Global Politics

Egypt's new president creates foreign policy dilemma for President Obama

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Morsi's affiliation with the Muslim Brotherhood and its stance on foreign policy issues stand directly in conflict with U.S. goals. (Photo by Jonathan Rashad via Wikimedia Commons.)

The election of Egypt’s first democratically elected president has serious implications for longstanding U.S. policy and may pose a daunting dilemma for President Obama.
 
Mohamed Morsi is a member of the Muslim Brotherhood, a strict Islamist party set on bringing sweeping religious changes to the embattled country. In his victory speech, he called for national unity, saying he’ll be the president for all Egyptians and will respect all international treatments and accords.
 
He also tried to reassure both Christians and women they had nothing to fear from an Islamist president. In an effort to keep his word, his spokesman has told the Guardian that Morsi's first appointments as president-elect of Egypt will be a woman and a Christian.
 
The election results have put Obama in a tricky position as a supporter of Morsi, who is a member of the Muslim Brotherhood, and as a critic of America’s longtime ally, the Egyptian military.
 
In a White House statement issued Monday, the Obama administration welcomed the results and called for unity with Egypt and its leader, who does not share many of the same views or goals of the U.S.
 
Harvard Professor of International Politics Nicholas Burns was a U.S. Ambassador and served as the former under secretary of state for political affairs under former President Bill Clinton. Burns said there are real interests at stake in Egypt that the Obama administration must address.
 
One such interest is the 1979 peace treaty between Israel and Egypt, which Burns called the “fundamental bedrock of American policy in the Middle East.”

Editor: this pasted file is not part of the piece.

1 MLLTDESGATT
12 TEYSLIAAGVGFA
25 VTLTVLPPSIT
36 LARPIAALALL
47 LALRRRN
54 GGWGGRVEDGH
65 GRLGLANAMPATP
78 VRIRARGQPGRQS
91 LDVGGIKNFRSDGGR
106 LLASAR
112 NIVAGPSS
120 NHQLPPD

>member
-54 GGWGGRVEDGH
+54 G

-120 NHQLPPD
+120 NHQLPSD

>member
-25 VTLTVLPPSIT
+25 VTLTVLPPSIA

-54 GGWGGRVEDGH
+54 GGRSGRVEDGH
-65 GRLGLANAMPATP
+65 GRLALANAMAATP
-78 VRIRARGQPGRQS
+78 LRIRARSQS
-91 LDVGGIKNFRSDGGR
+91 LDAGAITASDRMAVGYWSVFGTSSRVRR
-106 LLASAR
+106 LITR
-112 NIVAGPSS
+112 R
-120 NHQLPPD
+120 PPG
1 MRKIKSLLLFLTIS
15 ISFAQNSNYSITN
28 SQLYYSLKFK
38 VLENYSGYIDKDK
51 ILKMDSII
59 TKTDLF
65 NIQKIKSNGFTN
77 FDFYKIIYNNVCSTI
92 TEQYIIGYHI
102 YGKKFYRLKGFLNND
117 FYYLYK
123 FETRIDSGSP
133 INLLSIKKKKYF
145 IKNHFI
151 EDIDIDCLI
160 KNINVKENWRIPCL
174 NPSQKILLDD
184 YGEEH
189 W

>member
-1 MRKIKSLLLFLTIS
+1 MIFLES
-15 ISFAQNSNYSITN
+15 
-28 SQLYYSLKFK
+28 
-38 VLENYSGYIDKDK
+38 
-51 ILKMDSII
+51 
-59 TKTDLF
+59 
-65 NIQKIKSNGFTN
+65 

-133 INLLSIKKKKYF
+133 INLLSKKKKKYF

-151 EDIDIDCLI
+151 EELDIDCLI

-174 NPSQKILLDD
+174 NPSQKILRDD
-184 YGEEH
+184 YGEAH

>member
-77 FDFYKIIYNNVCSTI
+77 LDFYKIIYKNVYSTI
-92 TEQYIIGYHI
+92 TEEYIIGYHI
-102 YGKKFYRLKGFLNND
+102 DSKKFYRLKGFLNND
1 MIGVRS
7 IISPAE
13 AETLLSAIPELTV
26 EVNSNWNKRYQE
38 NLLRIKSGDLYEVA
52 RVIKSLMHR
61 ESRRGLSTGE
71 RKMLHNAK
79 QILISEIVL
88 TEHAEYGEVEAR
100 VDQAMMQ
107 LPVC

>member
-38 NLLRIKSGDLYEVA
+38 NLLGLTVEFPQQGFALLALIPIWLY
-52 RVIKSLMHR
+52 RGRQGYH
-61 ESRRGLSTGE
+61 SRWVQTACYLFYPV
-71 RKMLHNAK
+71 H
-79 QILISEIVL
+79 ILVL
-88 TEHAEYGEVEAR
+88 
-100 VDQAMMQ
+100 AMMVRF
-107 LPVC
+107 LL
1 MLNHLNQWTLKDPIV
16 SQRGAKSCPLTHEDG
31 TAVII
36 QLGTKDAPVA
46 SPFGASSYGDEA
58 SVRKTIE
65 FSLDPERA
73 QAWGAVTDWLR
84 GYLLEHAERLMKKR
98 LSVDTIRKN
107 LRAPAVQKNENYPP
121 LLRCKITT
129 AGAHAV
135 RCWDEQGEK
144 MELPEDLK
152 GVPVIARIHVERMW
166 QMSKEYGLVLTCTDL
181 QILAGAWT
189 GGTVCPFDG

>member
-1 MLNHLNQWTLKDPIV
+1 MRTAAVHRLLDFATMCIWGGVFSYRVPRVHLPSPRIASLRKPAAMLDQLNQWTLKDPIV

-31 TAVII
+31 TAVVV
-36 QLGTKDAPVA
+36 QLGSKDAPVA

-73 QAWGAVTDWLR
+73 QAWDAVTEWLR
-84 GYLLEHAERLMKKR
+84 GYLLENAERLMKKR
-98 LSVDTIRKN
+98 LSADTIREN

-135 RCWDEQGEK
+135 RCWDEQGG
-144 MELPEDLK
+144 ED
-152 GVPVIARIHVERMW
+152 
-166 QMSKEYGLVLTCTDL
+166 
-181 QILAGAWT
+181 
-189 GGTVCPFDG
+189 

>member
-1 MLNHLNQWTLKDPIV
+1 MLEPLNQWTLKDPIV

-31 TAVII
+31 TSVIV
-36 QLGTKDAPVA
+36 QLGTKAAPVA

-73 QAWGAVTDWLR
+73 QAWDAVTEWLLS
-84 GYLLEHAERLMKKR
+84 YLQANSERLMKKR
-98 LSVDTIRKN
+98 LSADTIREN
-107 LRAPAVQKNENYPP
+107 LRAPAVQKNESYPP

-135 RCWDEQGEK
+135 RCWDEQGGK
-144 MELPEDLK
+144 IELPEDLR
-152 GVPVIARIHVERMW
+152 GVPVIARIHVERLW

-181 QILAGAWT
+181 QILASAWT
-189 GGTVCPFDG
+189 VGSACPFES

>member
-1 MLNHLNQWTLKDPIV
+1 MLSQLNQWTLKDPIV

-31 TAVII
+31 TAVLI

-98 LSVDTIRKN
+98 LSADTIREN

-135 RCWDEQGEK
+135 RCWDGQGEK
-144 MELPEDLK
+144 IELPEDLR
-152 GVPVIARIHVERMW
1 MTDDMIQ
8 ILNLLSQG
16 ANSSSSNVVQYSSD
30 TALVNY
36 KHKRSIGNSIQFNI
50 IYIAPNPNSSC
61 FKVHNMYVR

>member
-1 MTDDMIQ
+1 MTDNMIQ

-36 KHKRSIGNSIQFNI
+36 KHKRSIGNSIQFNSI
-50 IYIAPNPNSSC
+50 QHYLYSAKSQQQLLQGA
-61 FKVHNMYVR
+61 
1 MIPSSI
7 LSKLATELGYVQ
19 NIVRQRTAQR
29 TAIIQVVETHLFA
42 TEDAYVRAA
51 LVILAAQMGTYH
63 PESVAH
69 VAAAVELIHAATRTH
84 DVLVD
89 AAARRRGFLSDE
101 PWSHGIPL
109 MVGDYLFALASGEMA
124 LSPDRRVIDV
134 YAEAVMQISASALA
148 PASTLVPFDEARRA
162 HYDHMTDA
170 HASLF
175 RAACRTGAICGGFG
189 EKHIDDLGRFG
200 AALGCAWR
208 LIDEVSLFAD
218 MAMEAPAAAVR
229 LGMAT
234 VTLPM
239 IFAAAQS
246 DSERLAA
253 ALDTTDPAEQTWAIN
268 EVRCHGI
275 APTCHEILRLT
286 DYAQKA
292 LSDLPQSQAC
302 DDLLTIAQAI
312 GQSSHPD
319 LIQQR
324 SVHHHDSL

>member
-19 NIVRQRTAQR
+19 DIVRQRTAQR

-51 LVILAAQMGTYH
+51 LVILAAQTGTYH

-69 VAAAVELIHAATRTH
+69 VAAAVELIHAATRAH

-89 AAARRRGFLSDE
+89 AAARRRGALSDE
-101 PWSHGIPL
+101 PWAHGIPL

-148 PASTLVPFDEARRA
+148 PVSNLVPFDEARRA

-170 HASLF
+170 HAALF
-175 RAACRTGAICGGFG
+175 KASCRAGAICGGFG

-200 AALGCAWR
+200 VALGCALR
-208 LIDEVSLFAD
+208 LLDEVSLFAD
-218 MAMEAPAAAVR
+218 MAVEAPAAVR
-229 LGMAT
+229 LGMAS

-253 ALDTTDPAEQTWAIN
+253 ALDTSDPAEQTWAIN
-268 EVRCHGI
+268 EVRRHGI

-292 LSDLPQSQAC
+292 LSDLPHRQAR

There’s also the fact that under former President Hosni Mubarak, Egypt supported blocking the Iranian government and has been a supporter in countering terrorism.
 
“So, what the administration has to calculate is whether or not it believes that this new government led by Mohammed Morsi will, in effect, continue those policies on Iran, on terrorism, and especially on Israel that have been so important to the United States,” Burns said.
 
He speculated that if the administration believes that Egypt’s new government will not continue these policies, it might move toward implicit support for the military government.
 
Despite his victory, Morsi’s party will not have absolute power as a result of the election. The military still holds the strongest influence in Egypt and will not easily cede control of the country to its rival. A power struggle is inevitable.
 
In fact, just two weeks before their promised date to hand over power, the military shut down the democratically elected and Islamist-led Parliament and reinstituted martial law by allowing soldiers to arrest civilians.
 
The generals then took over the Parliament’s powers to make laws and set budgets and decreed an interim Constitution stripping the incoming president of most of his powers.
 
The United States has had a 30-year relationship with the Egyptian military as its largest financial supporter.
 
“And I think, even more importantly, we now have a generation or two of Egyptian military leaders who have attended American staff colleges, who’ve done military training in the United States, and who have close personal relations with senior American military officers,” Burns said.
 
He noted that although the influence is not universal, there is still a great deal of American influence from the Pentagon.
 
Burns said there’s a huge risk if the U.S. is seen as not fully supporting democracy by backing the military.
 
“That’s going to have a major and negative impact on the United States throughout the Arab world and I think, among many in the developing world, who question whether the United States will in fact support democracy in a place where we’ve traditionally had a relationship with authoritarian rulers,” Burns said.
 
The Obama Administration has made it clear that it supports democracy in the Arab world, but Burns said the situation is similar to when the Bush Administration effectively rejected the elections that brought Hamas to power.
 
“It caused a major problem for us because Arabs throughout the Arab world said ‘Well, you say one thing but you do another,” Burns said.
 
“Well now, here’s the time when we’re going to be tested. Will we support it or not?”
 
For the time being, Obama has decided to support the democratic result, and in the White House statement, the administration said it looked forward to Egypt’s transition to a democratically elected government.

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